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British banks face a serious risk of Scottish depositors shifting their money south of the border if there is a Yes vote in September’s independence referendum, economists at Swiss bank UBS have predicted.
Drawing parallels with the flow of deposits out of Slovakia after its separation from the Czech Republic in 1993, UBS said depositors were likely to withdraw money from banks in a country that is “perceived to be the weaker part of the fragmenting monetary union”.
George Osborne, chancellor, has said that if Scots wanted to continue using the pound after declaring independence, they would do so without the authority of the Bank of England. But Alex Salmond, Scotland’s first minister, says there is nothing to stop the country continuing to use the pound, even without a formal monetary union.
“In a scenario where there is even a possibility that Scotland could have anything other than full monetary union, we believe Scotland is likely to be perceived as the weaker part of the sterling area,” UBS said in the report. “On that basis, aversion on the part of depositors may lead to savings shifting rapidly.”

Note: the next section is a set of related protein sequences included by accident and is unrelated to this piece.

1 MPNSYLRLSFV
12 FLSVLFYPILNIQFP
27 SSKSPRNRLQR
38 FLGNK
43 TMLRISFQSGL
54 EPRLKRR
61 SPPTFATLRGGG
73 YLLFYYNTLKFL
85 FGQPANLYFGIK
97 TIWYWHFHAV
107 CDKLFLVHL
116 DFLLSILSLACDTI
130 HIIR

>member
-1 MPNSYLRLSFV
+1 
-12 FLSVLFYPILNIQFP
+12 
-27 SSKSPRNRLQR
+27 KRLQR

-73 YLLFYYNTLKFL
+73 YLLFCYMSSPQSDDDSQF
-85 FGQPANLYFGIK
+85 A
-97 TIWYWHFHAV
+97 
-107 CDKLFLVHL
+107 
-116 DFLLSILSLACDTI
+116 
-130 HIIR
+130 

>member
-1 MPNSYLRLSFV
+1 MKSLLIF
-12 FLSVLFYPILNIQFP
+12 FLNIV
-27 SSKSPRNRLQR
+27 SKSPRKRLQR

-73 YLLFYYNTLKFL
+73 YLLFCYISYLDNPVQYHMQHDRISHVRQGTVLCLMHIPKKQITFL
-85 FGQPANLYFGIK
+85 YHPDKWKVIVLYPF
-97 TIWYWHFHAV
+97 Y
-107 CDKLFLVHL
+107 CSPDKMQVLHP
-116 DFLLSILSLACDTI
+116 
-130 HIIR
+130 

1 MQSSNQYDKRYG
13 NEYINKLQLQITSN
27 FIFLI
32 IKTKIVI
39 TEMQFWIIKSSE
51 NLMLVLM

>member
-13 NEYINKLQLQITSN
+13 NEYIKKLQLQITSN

Royal Bank of Scotland is already training its staff about how to answer questions from customers in Scotland about the safety of their deposits if the Yes campaign is victorious. Executives privately admit it is a concern.
The Bank of England would almost certainly remain the lender of last resort during the likely 18-month transition period following a Yes vote in which the British government would negotiate the terms of independence.
But UBS said: “The ultimate outcome of negotiations is, in a sense, potentially academic in that depositors could pre-empt any political decision.”
The Swiss bank said deposits shifted out of Quebec around the time of its independence referendum in 1995, even though it produced a No vote.
Any shift of deposits to England would be “an incentive to reduce credit creation in Scotland in the absence of full monetary union, or raise interest rates for Scottish domiciled customers in order to induce deposits to stay north of the border”.
The report added that “it does not seem feasible” for RBS and Lloyds Banking Group, which are both partly owned by the British government, to remain domiciled in Scotland in the event of a Yes vote.
“An obvious conclusion is that they may have to relocate south of the border,” it said, pointing out that EU regulation requires financial groups to be domiciled in the country where they conduct most of their business.
A Scottish government spokesperson said: “The Fiscal Commission Working Group published its report on a macroeconomic framework for an independent Scotland in February 2013, which examined several different potential currency options, but concluded that a formal currency union in a sterling area with the rest of the UK was in the best interests of Scotland and in the overwhelming economic interests of the rest of the UK.”
Standard & Poor’s, the credit rating agency, warned this year that an independent Scotland would struggle to support a banking sector in times of trouble because there was no credible public sector backstop.